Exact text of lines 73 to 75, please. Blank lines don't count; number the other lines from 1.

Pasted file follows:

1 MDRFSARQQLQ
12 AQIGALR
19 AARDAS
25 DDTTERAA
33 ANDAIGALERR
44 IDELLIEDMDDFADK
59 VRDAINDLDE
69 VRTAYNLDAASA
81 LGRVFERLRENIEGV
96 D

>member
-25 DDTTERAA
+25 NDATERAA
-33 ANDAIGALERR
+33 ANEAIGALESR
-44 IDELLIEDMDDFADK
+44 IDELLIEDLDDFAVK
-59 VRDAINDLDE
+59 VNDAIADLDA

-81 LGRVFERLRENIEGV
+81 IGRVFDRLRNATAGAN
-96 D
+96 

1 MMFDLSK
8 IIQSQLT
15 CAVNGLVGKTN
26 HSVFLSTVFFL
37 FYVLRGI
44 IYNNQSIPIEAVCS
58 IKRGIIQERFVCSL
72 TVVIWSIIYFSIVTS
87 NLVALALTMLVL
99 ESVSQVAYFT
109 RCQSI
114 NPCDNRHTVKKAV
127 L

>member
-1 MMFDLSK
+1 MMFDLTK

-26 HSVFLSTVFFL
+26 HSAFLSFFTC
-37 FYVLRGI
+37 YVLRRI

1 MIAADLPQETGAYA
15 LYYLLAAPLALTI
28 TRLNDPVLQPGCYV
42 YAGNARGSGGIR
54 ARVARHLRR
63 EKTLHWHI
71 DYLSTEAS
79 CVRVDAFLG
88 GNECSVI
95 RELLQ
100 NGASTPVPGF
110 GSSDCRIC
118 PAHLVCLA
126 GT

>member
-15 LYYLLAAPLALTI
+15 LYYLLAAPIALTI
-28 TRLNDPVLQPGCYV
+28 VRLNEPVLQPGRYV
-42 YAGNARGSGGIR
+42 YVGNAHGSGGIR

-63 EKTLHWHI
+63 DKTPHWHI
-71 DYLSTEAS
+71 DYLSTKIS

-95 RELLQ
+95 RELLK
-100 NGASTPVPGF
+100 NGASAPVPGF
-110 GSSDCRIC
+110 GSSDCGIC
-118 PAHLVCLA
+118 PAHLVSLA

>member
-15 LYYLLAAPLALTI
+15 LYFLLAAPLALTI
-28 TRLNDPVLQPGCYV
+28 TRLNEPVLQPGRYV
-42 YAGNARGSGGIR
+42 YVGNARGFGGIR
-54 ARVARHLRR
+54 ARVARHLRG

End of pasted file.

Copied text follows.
-110 GSSDCRIC
+110 GSSDCGIC
-118 PAHLVCLA